It's often the most awaited of the wedding speeches and unless you're used to the odd bit of public speaking, making a best man's speech can be nerve wracking to say the least.
Here are some worthwhile things to remember before delivering some important words to your best mate's nearest and dearest.
1 Stay sober
It sounds silly but it's definitely worth remembering. Alcohol often flows at a wedding and while a little Dutch courage may be tempting it might not end well. Best to leave any heavy drinking until your deed is done.
2 Don't begin until it's quiet
The bride and groom, the wedding party and their guests will all want to hear this speech, they will have been looking forward to it (no pressure!).
Don't begin until it's quiet and you have every one's attention and don't be afraid to hush people politely before you begin.
3 Introduce yourself
The bride and groom and their closest friends may know who you are but not every guest will.
Introduce yourself and share a story or some history on how you know or met the groom and your current relationship with him.
4 Remember your thank yous
While being funny, cracking the odd joke and generally being an all round entertaining fellow might be the aim of the game, manners are important too.
Thank the happy couple for having given you the job - a compliment in the bride's direction wouldn't go amiss either.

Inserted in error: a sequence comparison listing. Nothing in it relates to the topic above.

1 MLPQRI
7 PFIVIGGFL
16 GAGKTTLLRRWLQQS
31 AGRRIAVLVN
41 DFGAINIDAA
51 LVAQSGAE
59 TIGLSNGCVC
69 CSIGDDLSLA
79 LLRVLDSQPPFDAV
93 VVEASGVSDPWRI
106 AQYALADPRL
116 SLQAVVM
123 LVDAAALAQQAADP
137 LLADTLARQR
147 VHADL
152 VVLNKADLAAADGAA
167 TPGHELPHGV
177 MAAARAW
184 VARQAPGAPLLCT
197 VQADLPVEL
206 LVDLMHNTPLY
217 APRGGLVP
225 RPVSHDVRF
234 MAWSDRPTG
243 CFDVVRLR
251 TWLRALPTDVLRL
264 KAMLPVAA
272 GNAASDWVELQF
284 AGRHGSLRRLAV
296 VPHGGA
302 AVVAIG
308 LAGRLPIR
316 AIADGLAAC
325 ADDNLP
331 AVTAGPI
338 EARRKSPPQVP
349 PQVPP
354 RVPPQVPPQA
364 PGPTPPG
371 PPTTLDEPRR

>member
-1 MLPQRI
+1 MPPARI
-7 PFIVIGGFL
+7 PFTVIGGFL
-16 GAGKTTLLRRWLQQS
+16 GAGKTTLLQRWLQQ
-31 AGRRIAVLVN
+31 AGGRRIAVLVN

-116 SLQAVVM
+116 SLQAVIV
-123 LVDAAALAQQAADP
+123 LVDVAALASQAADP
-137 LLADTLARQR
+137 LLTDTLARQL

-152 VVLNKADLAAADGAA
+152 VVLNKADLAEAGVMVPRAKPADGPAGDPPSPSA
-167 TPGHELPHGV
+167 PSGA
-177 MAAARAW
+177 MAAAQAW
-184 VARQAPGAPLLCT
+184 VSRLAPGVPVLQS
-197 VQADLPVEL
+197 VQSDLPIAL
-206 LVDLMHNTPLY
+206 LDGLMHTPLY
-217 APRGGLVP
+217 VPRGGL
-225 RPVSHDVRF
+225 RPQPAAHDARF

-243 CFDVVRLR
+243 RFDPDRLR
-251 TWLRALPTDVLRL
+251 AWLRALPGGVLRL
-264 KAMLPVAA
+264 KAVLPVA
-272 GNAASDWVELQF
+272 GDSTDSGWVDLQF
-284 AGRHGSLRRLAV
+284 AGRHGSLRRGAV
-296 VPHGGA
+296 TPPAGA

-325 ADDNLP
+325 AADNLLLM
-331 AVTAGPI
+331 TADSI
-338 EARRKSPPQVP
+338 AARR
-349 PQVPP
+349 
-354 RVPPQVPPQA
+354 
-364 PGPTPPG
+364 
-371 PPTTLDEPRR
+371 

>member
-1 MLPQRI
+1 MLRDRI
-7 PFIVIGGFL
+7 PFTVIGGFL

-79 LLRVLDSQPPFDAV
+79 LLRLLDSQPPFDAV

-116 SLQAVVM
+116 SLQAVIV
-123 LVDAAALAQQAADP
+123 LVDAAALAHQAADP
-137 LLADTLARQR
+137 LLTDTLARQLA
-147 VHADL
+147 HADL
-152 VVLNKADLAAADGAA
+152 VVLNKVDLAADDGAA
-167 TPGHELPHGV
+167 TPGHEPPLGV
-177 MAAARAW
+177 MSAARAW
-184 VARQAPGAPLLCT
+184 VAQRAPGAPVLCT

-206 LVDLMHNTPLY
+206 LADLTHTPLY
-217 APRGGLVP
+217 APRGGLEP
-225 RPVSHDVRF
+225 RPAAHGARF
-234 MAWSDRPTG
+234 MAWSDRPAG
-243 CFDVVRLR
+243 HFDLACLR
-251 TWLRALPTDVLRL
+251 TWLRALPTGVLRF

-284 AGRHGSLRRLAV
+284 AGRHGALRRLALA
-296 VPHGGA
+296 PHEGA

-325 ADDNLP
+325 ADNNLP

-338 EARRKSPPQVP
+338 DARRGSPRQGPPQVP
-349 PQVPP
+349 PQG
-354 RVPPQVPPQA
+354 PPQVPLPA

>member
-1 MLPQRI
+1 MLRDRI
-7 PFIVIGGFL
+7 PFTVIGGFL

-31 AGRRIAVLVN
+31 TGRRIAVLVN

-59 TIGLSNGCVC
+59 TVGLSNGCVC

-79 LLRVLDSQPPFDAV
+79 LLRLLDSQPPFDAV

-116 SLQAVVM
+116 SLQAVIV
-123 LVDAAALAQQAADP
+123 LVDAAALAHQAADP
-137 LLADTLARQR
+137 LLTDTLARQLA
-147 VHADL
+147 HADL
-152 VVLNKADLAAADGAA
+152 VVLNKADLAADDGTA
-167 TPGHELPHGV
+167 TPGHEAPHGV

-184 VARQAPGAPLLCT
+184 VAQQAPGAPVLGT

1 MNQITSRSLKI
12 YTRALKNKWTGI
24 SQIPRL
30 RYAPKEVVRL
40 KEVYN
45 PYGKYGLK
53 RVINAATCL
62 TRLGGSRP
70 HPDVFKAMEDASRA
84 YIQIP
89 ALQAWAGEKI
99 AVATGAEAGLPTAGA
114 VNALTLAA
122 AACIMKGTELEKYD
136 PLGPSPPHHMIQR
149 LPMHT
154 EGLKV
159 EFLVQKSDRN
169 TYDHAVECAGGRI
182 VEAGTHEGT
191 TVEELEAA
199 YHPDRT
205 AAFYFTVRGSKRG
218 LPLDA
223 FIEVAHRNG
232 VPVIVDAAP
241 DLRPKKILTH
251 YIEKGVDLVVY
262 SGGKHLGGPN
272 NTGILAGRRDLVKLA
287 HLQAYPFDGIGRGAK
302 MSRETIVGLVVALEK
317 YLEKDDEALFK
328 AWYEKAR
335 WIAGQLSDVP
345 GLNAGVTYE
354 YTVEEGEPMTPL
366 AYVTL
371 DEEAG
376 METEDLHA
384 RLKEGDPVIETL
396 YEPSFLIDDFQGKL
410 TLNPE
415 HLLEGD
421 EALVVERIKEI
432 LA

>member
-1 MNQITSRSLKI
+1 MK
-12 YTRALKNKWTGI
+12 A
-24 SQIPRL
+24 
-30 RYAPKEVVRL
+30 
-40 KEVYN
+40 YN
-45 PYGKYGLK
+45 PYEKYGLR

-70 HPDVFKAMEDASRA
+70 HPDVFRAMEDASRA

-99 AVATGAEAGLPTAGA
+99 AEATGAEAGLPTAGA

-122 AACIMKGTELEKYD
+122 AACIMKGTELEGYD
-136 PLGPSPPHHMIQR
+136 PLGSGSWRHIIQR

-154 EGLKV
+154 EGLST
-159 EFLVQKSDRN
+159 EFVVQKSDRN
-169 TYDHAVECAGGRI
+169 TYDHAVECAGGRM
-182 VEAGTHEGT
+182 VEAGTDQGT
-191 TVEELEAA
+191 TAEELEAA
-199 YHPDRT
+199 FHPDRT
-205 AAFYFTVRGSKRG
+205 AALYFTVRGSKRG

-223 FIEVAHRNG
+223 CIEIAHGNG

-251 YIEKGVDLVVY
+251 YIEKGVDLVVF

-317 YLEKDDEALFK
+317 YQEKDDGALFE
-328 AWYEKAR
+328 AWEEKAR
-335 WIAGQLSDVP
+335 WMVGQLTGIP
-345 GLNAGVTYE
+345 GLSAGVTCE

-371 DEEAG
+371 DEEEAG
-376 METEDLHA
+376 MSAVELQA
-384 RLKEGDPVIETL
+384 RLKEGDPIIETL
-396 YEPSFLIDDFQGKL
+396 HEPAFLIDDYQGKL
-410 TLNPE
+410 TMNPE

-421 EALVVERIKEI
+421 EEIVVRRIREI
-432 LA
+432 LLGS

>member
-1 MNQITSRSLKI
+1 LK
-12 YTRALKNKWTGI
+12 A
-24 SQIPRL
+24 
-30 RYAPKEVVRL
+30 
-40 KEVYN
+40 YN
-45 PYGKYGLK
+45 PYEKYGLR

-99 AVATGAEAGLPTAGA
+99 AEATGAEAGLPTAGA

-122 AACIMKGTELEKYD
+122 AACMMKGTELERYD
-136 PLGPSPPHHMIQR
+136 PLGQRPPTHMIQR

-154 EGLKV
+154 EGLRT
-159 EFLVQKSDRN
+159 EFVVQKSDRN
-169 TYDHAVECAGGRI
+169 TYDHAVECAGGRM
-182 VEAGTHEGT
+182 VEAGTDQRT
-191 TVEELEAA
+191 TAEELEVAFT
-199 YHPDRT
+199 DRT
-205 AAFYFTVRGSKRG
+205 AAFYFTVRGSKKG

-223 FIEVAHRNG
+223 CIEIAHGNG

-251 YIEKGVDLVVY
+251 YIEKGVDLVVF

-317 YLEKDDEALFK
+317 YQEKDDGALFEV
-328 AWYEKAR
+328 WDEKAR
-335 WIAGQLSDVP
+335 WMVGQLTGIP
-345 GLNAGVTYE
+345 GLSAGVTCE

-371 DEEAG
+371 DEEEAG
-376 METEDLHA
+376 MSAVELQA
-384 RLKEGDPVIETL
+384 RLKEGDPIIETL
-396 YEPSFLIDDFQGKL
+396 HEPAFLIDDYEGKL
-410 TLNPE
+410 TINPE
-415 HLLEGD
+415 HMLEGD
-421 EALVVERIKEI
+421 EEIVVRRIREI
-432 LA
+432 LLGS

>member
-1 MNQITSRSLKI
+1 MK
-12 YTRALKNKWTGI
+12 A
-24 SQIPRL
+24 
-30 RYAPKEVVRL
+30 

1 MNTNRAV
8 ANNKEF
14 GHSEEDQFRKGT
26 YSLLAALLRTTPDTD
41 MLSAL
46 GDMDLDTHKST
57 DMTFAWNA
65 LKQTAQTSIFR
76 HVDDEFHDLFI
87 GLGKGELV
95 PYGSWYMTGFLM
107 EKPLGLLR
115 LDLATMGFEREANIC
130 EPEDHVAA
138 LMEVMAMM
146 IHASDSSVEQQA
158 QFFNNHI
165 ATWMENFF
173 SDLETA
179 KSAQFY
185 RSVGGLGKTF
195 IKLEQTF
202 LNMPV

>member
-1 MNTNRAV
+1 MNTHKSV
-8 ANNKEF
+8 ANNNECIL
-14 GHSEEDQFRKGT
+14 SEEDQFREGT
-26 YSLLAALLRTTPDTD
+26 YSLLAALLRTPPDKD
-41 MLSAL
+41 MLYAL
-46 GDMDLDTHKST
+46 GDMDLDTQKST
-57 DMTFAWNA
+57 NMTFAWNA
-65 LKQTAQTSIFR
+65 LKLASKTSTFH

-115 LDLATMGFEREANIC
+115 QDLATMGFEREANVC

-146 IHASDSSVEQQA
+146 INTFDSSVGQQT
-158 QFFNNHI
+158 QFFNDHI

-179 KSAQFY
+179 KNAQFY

5 Avoid sensitive stories
While stories about ex-girlfriends, old rugby tours and previous escapades may be tempting don't feel the pressure to take down your best friend.
It might gain a few laughs among some but making the groom, or particularly his bride, feel hugely uncomfortable or embarrassed is not actually what's required.
6 Find a heart warming story
You're painting a picture of the groom - particularly for the bride's parents and their friends and family.
Now is your chance to say what a great guy he is and why they're so lucky he is joining their family.
7 Have a structure
A chronological tale will help you move through the speech. Don't tell a tale from university and then move back to your school days.
Go from A to B and people will follow you with ease.
8 Try not to read straight from a sheet
Giving a speech, getting it right, being funny - it can be a lot to remember.
But watching someone read from a script can be awkward for an audience and make it hard for them to warm to you. Lots of practice before the day in remembering your words from just small pointers is the way forward.
9 Don't be crude
There are likely to be grandparents there. And aunts, uncles, old friends, elderly relatives and of course two sets of parents.
If you're not sure, just play it safe.
10 It's ok to improvise!
You know the groom better than most people in the room.
Speak from the heart and don't be afraid to develop a story or add something else in if you feel the situation arises.
Something meaningful and heartfelt will be best received.